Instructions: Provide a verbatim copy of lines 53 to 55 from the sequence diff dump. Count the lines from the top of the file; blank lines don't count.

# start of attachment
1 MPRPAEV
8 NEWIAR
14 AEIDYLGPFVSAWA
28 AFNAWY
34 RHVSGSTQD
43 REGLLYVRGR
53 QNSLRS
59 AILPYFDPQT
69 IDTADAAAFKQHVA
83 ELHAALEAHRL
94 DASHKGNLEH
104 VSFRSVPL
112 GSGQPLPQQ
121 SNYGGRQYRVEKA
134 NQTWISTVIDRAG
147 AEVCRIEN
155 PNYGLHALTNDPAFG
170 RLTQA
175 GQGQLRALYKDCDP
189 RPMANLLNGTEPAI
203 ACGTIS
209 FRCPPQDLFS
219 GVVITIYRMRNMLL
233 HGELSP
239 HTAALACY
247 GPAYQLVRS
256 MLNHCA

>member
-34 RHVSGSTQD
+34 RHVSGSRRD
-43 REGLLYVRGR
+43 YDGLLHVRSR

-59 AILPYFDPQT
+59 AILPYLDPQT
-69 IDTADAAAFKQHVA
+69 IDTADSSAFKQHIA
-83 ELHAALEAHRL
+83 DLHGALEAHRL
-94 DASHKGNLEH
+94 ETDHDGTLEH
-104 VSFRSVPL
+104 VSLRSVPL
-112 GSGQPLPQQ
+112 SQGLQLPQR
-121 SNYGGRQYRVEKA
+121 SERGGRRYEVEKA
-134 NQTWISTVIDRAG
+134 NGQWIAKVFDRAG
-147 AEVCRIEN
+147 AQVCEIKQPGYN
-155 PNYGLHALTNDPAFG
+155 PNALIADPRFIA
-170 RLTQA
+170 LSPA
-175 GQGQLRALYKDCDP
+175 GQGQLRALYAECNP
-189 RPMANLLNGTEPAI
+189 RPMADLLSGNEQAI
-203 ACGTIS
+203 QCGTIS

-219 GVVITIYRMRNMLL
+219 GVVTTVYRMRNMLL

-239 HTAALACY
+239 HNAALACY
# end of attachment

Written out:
-170 RLTQA
+170 LSPA
-175 GQGQLRALYKDCDP